Twilight Zone-Movie (1983)
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"You're Travelling Through Another Dimension...Next Stop, the Twilight Zone."
|Four short horrorific tales are anthologized in this film as a tribute to Rod Serling and his popular TV series.|
"The film draws us back into a uniquely haunting world" Peter Travers, Rolling Stone
Editor's NoteBased on the popular television series, this film is a collection of four frightening tales of the supernatural, each by a different director--Joe Dante, Steven Spielberg, John Landis, and George Miller. The film opens with Dan Aykroyd and Albert Brooks as two hapless road-trippers who tell scary stories to pass the time. The four segments that follow include some updated re-creations of classic Twilight Zone episodes.
Cast & Crew
|Allen Daviau, et. al. - Cinematographer|
|Burgess Meredith - Narrated By|
|Frank Marshall - Executive Producer|
|James H. Spencer - Art Director|
|Jerry Goldsmith - Original Music By|
|John Landis, et. al. - Writer|
|Malcolm Campbell, et. al. - Editor|
|Richard Tom Sawyer - Art Director|
|Rod Serling - Based On TV Series Created By|
|Steven Spielberg - Producer|
|Steven Spielberg, et. al. - Director|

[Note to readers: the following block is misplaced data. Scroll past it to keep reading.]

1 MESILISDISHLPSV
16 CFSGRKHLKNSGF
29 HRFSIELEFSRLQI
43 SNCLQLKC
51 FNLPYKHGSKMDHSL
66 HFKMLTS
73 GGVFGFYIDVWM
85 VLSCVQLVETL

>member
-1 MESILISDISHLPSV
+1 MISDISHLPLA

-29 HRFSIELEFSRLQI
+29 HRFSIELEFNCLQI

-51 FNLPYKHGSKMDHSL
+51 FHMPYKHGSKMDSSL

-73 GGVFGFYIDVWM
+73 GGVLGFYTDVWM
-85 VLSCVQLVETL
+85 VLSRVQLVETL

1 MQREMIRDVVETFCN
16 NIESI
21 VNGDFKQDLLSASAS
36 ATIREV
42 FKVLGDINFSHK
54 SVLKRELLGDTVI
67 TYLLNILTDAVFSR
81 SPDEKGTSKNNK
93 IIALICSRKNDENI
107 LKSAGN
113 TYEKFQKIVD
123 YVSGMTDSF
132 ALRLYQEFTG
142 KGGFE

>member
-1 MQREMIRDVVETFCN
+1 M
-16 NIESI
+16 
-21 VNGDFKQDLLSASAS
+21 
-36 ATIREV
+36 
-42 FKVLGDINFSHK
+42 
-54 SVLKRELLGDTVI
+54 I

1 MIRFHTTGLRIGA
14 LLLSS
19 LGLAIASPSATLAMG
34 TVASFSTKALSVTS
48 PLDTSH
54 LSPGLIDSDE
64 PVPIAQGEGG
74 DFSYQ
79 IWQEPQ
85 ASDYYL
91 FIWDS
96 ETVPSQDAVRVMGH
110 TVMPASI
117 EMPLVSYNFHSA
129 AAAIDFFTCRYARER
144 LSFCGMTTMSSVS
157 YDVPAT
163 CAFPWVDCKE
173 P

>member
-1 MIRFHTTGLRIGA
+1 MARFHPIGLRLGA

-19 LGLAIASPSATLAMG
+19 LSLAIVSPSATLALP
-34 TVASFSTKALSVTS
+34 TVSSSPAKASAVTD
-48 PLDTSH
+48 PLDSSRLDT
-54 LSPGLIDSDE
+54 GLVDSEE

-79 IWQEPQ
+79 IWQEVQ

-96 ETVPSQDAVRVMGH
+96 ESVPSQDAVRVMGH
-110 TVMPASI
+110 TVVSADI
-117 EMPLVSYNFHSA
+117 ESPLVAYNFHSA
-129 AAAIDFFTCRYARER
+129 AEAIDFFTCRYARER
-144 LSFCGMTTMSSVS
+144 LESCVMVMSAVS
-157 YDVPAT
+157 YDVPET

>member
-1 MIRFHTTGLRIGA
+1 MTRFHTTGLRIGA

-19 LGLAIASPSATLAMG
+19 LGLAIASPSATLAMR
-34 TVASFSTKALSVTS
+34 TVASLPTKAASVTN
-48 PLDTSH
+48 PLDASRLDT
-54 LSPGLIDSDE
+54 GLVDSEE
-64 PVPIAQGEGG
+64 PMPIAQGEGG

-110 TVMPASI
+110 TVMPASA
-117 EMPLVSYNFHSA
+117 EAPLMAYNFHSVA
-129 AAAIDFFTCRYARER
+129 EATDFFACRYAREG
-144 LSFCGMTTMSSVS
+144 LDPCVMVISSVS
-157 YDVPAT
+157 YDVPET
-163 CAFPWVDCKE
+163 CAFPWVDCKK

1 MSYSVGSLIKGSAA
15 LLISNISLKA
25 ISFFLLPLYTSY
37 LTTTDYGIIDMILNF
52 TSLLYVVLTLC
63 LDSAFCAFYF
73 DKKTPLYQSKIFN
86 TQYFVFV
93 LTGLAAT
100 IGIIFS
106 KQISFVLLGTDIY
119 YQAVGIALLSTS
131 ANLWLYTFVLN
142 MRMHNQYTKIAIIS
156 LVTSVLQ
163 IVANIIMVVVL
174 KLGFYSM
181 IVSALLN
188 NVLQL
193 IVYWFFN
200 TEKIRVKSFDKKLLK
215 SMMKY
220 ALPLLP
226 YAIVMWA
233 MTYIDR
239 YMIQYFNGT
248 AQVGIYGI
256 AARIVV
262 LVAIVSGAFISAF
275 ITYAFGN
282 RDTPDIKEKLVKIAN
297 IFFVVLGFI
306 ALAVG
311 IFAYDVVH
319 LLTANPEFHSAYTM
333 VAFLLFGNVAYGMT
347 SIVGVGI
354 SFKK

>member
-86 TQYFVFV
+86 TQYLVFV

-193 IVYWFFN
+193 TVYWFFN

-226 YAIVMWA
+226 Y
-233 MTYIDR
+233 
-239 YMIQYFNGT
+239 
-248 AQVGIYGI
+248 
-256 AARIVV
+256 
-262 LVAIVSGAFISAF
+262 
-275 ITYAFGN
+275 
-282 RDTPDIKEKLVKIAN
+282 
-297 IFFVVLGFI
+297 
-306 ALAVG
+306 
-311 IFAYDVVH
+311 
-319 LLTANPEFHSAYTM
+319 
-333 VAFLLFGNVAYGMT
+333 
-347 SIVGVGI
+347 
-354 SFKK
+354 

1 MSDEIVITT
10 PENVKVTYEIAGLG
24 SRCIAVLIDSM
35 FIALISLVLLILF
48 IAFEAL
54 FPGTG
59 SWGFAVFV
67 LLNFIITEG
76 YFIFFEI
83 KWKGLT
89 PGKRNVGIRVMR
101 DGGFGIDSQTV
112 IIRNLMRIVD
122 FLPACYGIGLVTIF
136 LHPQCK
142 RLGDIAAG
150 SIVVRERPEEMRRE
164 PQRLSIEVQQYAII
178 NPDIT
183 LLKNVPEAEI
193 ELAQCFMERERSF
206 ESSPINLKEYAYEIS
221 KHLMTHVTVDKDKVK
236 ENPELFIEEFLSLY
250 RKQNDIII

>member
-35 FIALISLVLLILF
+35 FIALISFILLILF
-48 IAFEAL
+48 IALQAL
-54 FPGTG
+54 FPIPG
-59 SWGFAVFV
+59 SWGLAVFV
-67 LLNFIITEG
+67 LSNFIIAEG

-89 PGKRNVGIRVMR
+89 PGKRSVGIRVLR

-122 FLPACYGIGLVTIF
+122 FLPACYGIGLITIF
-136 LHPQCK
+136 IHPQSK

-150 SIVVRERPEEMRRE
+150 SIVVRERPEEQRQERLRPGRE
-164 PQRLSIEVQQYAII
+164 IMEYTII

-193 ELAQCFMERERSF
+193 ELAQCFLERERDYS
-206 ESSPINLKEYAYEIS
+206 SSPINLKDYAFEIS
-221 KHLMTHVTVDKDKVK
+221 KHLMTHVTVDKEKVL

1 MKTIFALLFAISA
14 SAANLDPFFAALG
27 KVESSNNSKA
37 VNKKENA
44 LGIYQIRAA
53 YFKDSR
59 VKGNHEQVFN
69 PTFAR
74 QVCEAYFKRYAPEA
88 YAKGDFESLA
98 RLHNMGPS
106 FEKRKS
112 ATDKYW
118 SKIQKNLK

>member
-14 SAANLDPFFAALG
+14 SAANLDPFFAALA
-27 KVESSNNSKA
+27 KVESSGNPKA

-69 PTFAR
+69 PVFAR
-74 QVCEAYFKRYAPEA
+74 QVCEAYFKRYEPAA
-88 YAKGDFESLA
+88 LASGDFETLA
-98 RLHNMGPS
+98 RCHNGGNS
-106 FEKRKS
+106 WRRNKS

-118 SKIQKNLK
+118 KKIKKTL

Plot SummaryIn this film adaptation of Rod Serling's classic sci-fi TV show, four eerie stories are presented, paying homage to the master. In the spine-chilling prologue, Dan Aykroyd and Albert Brooks are driving down a dark and winding road listening to "Midnight Special" at top volume when the tape suddenly cuts short and they are forced to find a new form of road-trip entertainment: scary stories. Suddenly the road trip isn't as fun anymore as the driver and the passenger try to outscare one another. In the first segment (directed by John Landis), a bitter and cynical racist receives a major dose of his own medicine. Steven Spielberg's segment is a retelling of the "Kick the Can" episode, in which a group of elderly people try to recapture their childhood. Joe Dante updates the classic episode that starred Billy Mumy as a monster who controls a small town. Finally, George Miller takes on the fabulous episode "Terror at 40,000 Feet," in which John Lithgow has a flight to remember. (The part was originally played to perfection by William Shatner on the television show.)